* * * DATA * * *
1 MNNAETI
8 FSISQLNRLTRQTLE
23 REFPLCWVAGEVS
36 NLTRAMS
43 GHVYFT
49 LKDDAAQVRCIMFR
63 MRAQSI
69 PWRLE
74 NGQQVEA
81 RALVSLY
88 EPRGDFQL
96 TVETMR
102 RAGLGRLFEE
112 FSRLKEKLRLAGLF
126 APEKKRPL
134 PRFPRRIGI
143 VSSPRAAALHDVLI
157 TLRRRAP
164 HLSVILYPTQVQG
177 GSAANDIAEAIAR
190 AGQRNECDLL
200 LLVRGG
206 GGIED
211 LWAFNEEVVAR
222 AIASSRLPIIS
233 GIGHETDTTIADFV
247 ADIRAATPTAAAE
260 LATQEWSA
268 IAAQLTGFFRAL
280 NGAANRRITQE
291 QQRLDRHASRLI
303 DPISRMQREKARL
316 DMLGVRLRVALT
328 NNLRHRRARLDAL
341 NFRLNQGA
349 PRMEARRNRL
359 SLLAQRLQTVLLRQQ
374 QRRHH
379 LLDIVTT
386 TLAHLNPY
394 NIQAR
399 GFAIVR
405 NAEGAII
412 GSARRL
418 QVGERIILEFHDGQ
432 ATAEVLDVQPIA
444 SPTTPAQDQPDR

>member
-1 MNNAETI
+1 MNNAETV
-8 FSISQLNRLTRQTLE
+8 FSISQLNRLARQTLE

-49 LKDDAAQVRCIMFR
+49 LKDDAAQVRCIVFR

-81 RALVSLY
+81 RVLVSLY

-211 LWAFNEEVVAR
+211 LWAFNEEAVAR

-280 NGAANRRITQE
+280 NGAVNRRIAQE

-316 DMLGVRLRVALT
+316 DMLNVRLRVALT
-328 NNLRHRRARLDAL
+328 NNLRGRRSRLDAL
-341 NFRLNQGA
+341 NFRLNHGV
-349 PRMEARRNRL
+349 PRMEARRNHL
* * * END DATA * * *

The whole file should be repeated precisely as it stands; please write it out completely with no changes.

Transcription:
1 MNNAETI
8 FSISQLNRLTRQTLE
23 REFPLCWVAGEVS
36 NLTRAMS
43 GHVYFT
49 LKDDAAQVRCIMFR
63 MRAQSI
69 PWRLE
74 NGQQVEA
81 RALVSLY
88 EPRGDFQL
96 TVETMR
102 RAGLGRLFEE
112 FSRLKEKLRLAGLF
126 APEKKRPL
134 PRFPRRIGI
143 VSSPRAAALHDVLI
157 TLRRRAP
164 HLSVILYPTQVQG
177 GSAANDIAEAIAR
190 AGQRNECDLL
200 LLVRGG
206 GGIED
211 LWAFNEEVVAR
222 AIASSRLPIIS
233 GIGHETDTTIADFV
247 ADIRAATPTAAAE
260 LATQEWSA
268 IAAQLTGFFRAL
280 NGAANRRITQE
291 QQRLDRHASRLI
303 DPISRMQREKARL
316 DMLGVRLRVALT
328 NNLRHRRARLDAL
341 NFRLNQGA
349 PRMEARRNRL
359 SLLAQRLQTVLLRQQ
374 QRRHH
379 LLDIVTT
386 TLAHLNPY
394 NIQAR
399 GFAIVR
405 NAEGAII
412 GSARRL
418 QVGERIILEFHDGQ
432 ATAEVLDVQPIA
444 SPTTPAQDQPDR

>member
-1 MNNAETI
+1 MNNAETV
-8 FSISQLNRLTRQTLE
+8 FSISQLNRLARQTLE

-49 LKDDAAQVRCIMFR
+49 LKDDAAQVRCIVFR

-81 RALVSLY
+81 RVLVSLY

-211 LWAFNEEVVAR
+211 LWAFNEEAVAR

-280 NGAANRRITQE
+280 NGAVNRRIAQE

-316 DMLGVRLRVALT
+316 DMLNVRLRVALT
-328 NNLRHRRARLDAL
+328 NNLRGRRSRLDAL
-341 NFRLNQGA
+341 NFRLNHGV
-349 PRMEARRNRL
+349 PRMEARRNHL